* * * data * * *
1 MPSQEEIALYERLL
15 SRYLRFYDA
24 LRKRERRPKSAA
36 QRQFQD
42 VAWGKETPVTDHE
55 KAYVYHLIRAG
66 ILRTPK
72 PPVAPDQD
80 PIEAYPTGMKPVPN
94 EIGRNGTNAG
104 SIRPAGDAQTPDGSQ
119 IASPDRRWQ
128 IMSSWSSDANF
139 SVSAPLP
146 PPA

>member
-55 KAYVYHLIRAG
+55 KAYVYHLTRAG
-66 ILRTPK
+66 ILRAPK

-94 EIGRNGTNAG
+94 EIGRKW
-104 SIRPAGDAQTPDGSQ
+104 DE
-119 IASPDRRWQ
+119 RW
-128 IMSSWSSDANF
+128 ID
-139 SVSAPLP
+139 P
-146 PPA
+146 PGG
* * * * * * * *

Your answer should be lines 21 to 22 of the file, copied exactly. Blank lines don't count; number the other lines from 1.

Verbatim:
-94 EIGRNGTNAG
+94 EIGRKW